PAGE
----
Those who desire to teach graduate computer science programs have a clear yet arduous career path ahead of them. These prospective professors must be passionate about technology, intellectually adept and possess the ability to effectively communicate technical concepts in a variety of classroom settings. Computer science professors often have an educational background that allows them to competently instruct students about foundational computer science topics as well as engage their students with more specialized areas of study within the discipline. Here are the common academic requirements for graduate level computer science professors.
Undergraduate Educational Background
Surprisingly, the undergraduate academic backgrounds of many graduate school computer science professors are quite varied. While a bachelor’s degree in computer science is the most popular credential for younger instructors, many seasoned professors have trained in other areas. For instance, some teachers have undergraduate degrees in computer engineering and applied mathematics. These degree programs share some of the introductory course work with many computer science programs, but their main benefits include the development of quantitative, logic and analytical skills. These are the skills that prepare future professors for stimulating research and intensive classroom discussions. A few computer science professors have bachelor of arts degrees in disciplines like philosophy, which also helps students to develop logic and critical thinking abilities.
Graduate and Doctoral Degrees in Computer Science
Computer science professors at the graduate school level almost always possess a Master of Science in Computer Science as well as a doctoral degree in the discipline. The graduate degree in computer science is usually a 33 credit hour program that focuses on developing students who understand a wide array of computer science topics through systematic research. Some course topics that are taught at the graduate school level include algorithms for bioinformatics, computer architecture, data analytics, network security, software design and machine learning. Generally, graduate computer science students finish their degree programs in two years, and most prospective professors never skip this important academic stepping stone on their paths to rewarding teaching positions. It is during graduate school that computer science students are most likely to obtain teaching assistant assignments with seasoned professors, and they usually work with these professors on leading research projects. The terminal degree needed by computer science professors at the graduate school level is a doctorate in computer science. Doctoral programs in computer science prepare students for a number of careers, but most of these graduates use it to obtain teaching positions in academia. Computer science doctoral candidates focus on specialized areas of the discipline, and course work is research based. The results of their work are documented within required dissertations that eventually get published within industry trade journals. Students usually complete their doctoral studies within five to seven years.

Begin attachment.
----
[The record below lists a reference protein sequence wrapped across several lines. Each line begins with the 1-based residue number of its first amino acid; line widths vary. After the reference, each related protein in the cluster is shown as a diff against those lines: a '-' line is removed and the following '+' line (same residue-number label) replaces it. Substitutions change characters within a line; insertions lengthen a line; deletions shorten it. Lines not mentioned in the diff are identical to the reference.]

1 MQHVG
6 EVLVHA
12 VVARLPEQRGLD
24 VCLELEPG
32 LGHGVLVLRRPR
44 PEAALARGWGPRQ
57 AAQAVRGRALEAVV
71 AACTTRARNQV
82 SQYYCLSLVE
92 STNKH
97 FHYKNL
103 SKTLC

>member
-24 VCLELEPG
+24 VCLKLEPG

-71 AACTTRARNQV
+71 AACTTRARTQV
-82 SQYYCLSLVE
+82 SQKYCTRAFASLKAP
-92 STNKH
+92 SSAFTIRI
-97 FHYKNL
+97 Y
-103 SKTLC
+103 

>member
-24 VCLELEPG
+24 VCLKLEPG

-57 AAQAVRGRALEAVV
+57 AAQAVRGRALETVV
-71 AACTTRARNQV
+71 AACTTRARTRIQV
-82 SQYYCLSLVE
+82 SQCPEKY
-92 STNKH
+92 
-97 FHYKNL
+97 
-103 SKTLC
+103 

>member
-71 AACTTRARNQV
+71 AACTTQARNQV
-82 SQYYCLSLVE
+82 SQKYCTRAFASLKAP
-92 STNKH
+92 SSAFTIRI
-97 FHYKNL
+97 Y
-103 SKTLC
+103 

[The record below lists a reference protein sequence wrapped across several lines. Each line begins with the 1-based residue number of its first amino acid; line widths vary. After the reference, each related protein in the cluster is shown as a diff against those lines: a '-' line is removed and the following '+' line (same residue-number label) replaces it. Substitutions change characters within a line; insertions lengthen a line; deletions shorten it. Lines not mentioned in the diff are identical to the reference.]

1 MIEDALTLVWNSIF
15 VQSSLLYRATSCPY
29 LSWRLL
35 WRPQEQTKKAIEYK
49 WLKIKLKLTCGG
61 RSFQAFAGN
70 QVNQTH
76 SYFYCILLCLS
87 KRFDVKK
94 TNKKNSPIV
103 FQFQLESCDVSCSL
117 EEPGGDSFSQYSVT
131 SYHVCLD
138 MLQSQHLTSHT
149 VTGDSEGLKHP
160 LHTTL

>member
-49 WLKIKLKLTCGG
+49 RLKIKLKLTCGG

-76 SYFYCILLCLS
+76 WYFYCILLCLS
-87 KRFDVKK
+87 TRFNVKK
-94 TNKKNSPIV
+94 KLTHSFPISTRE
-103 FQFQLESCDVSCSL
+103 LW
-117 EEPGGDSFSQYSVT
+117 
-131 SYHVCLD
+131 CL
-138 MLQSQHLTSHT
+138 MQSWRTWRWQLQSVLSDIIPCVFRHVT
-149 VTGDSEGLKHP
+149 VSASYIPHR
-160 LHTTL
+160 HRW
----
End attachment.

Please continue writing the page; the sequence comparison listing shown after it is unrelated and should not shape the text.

While nearly all graduates from computer science degree programs have excellent job prospects available to them, industry trends have indicated that some computer science specialties are more in demand than others. For example, the artificial intelligence (AI) specialty is one of the top choices of study for graduate students. This concentration has broad applications within sectors like telecommunications, health care diagnostics and industrial manufacturing. The technology is also popular with government agencies devoted to the nation’s security; for instance, face recognition AI software is used by military defense and security related government organizations. Other popular specializations include topics on network security and information assurance.
Most prospective computer science professors take every opportunity to challenge themselves academically and to hone their written and verbal communication skills. Besides noteworthy contributions to the computer science field, these skills are essential to teach graduate computer science programs.